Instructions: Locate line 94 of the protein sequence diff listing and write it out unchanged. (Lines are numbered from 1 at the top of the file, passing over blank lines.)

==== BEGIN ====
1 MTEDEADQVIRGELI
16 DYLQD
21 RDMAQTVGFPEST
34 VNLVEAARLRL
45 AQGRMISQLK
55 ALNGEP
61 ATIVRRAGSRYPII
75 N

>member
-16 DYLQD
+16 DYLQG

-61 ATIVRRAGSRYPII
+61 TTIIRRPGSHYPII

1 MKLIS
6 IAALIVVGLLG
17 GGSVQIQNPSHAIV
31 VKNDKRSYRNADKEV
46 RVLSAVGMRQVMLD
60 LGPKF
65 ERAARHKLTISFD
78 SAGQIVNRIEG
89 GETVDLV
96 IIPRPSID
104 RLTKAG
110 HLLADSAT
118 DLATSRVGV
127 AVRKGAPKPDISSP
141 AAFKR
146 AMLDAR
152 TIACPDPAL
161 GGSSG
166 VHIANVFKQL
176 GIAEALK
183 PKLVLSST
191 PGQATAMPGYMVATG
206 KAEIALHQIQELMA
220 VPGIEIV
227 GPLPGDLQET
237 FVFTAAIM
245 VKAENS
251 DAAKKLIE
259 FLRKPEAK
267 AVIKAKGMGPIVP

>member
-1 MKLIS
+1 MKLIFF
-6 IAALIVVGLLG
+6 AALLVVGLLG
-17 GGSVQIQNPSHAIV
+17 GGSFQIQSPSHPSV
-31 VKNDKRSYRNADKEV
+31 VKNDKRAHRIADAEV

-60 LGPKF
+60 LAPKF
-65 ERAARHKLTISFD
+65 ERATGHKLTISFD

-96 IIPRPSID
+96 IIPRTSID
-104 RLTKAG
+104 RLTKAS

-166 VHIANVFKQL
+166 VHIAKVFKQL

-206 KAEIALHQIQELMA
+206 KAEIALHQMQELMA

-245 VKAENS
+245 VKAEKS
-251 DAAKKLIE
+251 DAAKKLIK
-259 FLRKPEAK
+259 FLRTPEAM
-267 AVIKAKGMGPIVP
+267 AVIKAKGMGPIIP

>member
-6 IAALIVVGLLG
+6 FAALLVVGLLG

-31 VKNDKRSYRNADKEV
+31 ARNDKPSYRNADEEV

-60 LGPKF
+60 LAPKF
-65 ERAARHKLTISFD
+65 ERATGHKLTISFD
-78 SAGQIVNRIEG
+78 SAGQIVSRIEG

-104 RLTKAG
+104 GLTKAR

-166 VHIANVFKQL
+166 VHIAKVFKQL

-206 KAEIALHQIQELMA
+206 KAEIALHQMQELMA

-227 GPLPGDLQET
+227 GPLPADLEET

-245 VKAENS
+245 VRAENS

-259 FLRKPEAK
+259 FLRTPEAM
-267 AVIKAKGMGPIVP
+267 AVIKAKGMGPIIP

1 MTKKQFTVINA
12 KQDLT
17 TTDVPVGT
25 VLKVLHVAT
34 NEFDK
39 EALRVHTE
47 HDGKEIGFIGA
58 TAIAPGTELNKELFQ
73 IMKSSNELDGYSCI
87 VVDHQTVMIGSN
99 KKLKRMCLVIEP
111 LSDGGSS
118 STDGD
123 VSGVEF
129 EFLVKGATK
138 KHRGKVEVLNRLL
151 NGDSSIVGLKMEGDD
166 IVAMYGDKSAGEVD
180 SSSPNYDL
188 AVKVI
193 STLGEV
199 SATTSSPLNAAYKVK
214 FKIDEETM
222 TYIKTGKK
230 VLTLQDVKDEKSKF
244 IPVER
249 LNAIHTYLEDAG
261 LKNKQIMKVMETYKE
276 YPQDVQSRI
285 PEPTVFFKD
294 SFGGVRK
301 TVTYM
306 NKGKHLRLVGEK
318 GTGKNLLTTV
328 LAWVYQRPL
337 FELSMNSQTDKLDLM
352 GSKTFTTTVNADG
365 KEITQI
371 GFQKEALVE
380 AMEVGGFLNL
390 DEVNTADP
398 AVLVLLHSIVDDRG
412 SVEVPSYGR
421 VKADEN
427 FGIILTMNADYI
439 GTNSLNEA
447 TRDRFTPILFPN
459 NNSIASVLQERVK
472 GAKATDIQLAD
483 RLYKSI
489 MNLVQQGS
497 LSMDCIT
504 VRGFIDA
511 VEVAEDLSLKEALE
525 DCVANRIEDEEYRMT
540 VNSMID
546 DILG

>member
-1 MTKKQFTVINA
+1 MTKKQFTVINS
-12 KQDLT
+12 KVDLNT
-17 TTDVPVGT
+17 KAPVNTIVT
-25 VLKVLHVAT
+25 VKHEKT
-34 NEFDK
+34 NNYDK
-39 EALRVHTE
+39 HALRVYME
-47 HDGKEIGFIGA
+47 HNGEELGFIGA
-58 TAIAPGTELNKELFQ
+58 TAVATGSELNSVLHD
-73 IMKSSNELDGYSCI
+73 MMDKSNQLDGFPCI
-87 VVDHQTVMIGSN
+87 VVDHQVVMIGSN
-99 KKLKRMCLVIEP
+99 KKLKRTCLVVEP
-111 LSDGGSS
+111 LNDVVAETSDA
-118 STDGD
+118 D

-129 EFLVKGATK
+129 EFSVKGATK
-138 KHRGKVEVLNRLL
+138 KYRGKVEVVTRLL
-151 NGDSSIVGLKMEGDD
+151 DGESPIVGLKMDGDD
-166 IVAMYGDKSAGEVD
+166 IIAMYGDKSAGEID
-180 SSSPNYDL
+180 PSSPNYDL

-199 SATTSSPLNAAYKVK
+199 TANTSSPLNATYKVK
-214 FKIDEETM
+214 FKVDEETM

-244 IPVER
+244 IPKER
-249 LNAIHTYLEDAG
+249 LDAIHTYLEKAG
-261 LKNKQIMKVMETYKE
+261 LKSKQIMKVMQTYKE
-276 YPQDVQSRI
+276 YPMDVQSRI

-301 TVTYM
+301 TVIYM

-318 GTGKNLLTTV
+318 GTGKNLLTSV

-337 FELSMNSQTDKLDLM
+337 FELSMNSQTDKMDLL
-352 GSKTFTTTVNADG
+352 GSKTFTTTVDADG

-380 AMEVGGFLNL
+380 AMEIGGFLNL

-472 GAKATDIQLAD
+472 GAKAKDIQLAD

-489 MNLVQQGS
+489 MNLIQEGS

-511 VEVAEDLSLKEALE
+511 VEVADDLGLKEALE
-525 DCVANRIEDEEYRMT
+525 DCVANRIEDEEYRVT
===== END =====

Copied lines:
-259 FLRKPEAK